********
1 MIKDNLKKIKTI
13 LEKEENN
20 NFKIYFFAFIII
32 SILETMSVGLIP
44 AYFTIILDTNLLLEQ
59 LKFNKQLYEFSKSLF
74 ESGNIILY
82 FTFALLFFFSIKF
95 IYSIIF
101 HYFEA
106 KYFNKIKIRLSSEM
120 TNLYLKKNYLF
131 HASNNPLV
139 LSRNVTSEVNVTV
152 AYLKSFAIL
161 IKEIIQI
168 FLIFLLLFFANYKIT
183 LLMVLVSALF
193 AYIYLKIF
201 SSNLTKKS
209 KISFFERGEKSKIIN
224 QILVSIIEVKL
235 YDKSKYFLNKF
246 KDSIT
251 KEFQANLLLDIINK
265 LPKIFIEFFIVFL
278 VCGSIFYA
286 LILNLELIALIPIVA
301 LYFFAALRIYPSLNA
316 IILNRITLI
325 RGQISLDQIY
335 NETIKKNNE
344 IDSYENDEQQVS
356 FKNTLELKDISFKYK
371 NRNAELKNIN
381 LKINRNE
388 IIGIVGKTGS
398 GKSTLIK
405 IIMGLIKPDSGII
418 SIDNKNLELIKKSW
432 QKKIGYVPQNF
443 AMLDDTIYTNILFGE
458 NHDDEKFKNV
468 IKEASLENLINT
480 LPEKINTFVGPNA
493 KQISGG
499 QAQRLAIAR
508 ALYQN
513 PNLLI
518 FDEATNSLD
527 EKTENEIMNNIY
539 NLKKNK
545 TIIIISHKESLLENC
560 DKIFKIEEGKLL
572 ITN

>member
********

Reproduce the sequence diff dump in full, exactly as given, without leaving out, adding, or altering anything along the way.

1 MIKDNLKKIKTI
13 LEKEENN
20 NFKIYFFAFIII
32 SILETMSVGLIP
44 AYFTIILDTNLLLEQ
59 LKFNKQLYEFSKSLF
74 ESGNIILY
82 FTFALLFFFSIKF
95 IYSIIF
101 HYFEA
106 KYFNKIKIRLSSEM
120 TNLYLKKNYLF
131 HASNNPLV
139 LSRNVTSEVNVTV
152 AYLKSFAIL
161 IKEIIQI
168 FLIFLLLFFANYKIT
183 LLMVLVSALF
193 AYIYLKIF
201 SSNLTKKS
209 KISFFERGEKSKIIN
224 QILVSIIEVKL
235 YDKSKYFLNKF
246 KDSIT
251 KEFQANLLLDIINK
265 LPKIFIEFFIVFL
278 VCGSIFYA
286 LILNLELIALIPIVA
301 LYFFAALRIYPSLNA
316 IILNRITLI
325 RGQISLDQIY
335 NETIKKNNE
344 IDSYENDEQQVS
356 FKNTLELKDISFKYK
371 NRNAELKNIN
381 LKINRNE
388 IIGIVGKTGS
398 GKSTLIK
405 IIMGLIKPDSGII
418 SIDNKNLELIKKSW
432 QKKIGYVPQNF
443 AMLDDTIYTNILFGE
458 NHDDEKFKNV
468 IKEASLENLINT
480 LPEKINTFVGPNA
493 KQISGG
499 QAQRLAIAR
508 ALYQN
513 PNLLI
518 FDEATNSLD
527 EKTENEIMNNIY
539 NLKKNK
545 TIIIISHKESLLENC
560 DKIFKIEEGKLL
572 ITN

>member